Journal of ISSN: 2373-6437JACCOA

Anesthesia & Critical Care: Open Access
Case Report
Volume 4 Issue 5 - 2016
Anaesthesia Management of a Young Patient with Homocystinuria
Ahmed Ali Khaled*1, Elfayadh Saidahmed2, Babeker Haja3 and Haidar Awad Abdelrasiq4
1Assistance Professor of Anesthesia, Umm AL-qura University College of Applied Medical Sciences, Department of Anesthesia Technology, Sudan
2Specialist of Anesthesia, Omdorman Military hospital, Sudan
3Consultant Ophthalmologist, Omdorman Military hospital, Sudan
4Consultant Pediatrician, Omdorman Military hospital, Sudan
Received:March 21, 2016 | Published: April 20, 2016
*Corresponding author: Ahmed Ali Khalid salih, Assistance Professor of Anesthesia, Umm AL-qura University College of Applied Medical Sciences, Department of Anesthesia Technology, MD and MBBS fellowship smb, Omdorman Military hospital, Sudan, Email:
Citation: Khaled AA, Saidahmed E, Haja B, Abdelrasiq HA (2016) Anaesthesia Management of a Young Patient with Homocystinuria. J Anesth Crit Care Open Access 4(5): 00158. DOI: 10.15406/jaccoa.2015.04.00158


Homocystinurea is a rare autosomal recessive genetic disease. It is caused by deficiency in cystathionine-beta synthase leading to defect in methionine metabolism. HIGH LEVEL of plasma homocysteine are associated with vascular injury via mechanism of oxidative damage. Vascular smooth muscle proliferation, promotion of platelet activation and aggregation and disruption of normal procoagulant-anticoagulant balance favoring thrombosis. This is a case of seventeen-year-old girl. Known case of homocystinurea who scheduled for cataract surgery for her dislocated lens. The major anesthetic consideration includes the development of thromboembolism, need to avoid nitrous oxide in balance anesthesia and avoid dehydration, long fasting, hypoglycemia.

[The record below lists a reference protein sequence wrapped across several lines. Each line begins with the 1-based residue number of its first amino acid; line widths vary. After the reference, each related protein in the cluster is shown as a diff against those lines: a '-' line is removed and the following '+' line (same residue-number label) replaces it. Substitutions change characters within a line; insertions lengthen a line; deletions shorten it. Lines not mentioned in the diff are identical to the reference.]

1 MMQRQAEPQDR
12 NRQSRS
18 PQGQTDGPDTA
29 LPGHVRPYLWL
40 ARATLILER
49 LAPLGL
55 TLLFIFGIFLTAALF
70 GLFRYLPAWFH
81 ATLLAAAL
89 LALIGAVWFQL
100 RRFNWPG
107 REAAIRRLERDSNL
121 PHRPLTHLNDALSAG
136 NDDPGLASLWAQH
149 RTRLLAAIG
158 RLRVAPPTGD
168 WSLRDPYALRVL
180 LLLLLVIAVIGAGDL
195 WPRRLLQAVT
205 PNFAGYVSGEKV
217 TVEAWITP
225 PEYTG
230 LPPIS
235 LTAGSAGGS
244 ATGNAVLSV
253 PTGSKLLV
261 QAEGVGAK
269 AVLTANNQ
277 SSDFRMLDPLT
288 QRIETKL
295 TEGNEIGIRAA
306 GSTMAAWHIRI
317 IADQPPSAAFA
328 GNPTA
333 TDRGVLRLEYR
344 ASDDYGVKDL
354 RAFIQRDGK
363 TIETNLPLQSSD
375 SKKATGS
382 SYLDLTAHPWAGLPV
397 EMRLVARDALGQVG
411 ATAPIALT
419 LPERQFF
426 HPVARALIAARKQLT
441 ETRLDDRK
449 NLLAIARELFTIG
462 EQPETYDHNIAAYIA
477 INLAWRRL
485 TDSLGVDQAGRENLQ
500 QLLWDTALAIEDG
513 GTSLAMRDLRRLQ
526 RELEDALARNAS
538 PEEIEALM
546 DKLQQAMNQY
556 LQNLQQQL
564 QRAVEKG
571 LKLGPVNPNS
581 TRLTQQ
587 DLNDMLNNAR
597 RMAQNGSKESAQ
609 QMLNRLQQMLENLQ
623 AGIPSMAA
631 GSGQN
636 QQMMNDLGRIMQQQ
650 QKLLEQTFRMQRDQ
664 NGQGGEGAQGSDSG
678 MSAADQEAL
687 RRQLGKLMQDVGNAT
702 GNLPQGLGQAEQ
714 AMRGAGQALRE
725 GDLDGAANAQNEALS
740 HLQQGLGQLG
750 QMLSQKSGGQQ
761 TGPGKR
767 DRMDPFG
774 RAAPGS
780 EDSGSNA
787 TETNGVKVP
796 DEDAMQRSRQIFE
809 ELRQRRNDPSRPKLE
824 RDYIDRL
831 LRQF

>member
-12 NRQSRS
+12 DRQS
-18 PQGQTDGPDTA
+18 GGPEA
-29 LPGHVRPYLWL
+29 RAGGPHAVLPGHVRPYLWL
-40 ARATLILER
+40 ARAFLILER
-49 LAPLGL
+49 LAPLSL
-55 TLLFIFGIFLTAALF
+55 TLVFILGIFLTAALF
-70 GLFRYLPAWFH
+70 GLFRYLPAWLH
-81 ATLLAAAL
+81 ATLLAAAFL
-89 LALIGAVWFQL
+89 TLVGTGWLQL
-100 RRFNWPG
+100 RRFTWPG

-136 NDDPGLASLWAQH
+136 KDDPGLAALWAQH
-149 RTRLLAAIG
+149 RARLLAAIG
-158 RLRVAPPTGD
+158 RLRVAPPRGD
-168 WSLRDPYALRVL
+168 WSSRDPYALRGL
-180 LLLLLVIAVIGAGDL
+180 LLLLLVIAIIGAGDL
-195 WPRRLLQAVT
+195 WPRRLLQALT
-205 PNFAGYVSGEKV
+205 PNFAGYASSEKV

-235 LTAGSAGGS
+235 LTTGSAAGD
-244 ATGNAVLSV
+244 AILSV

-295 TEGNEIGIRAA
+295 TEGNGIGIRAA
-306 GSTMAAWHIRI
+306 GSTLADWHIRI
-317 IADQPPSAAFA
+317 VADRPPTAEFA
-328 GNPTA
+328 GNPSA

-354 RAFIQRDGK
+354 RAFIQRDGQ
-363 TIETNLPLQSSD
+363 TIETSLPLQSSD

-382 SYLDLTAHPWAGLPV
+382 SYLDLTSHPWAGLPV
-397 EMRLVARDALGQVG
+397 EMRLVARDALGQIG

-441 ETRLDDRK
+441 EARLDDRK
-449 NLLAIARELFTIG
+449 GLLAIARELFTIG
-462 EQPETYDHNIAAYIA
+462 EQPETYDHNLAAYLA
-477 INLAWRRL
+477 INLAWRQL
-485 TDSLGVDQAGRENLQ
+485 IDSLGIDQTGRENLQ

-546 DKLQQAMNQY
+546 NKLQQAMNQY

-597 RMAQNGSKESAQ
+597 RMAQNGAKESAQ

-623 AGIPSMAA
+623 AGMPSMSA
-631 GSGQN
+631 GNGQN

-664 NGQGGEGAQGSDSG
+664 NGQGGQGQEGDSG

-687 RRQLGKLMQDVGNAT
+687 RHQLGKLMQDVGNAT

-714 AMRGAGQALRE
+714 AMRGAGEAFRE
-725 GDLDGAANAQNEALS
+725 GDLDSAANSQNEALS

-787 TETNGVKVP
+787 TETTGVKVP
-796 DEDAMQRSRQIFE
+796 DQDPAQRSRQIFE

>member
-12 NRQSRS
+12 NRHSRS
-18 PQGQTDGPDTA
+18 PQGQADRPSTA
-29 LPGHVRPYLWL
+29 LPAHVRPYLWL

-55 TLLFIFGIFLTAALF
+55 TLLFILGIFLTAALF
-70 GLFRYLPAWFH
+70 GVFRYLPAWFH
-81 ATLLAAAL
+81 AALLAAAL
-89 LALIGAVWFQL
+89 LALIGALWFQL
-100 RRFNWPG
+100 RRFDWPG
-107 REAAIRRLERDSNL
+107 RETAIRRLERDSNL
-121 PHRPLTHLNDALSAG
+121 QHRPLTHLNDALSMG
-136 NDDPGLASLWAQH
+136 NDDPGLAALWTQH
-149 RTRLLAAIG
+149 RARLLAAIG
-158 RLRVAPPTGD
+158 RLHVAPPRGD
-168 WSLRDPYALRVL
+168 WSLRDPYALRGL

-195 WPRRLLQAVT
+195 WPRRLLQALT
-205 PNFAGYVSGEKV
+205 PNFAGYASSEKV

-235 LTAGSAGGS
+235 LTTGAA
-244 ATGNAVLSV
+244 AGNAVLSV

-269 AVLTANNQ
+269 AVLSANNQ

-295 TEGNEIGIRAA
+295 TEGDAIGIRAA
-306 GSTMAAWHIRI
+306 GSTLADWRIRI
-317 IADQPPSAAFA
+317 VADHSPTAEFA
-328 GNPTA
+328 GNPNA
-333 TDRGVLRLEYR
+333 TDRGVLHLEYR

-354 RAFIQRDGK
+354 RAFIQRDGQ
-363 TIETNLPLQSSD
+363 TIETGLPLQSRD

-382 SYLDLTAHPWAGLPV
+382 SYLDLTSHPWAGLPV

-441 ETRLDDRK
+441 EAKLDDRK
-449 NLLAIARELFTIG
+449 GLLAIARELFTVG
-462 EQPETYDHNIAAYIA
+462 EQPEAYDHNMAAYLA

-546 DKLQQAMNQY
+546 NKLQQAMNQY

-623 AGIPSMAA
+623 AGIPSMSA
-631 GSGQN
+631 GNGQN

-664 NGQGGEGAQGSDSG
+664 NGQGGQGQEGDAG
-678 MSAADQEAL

We are reporting a case of Homocystinuria with megaloblastic anemia which we anaesthetized for cataract surgery.

Case Report

A seventeen years female patient with Homocystinuria present for cataract surgery for her dislocated microspherical lens. She was diagnosed as homocystinuria patient since she was 11 years old when she present with recurrent illness, developmental delay, hyper pigmentation and decreased vision. Pediatrician worked up reveal the diagnoses which confirmed by amino acid chromatography. She received Pyridoxine & folic acid orally. She has no history of convulsion or thromboembolic presentation but yet she has marphanoid feature, anemia, decreased vision and mental retardation.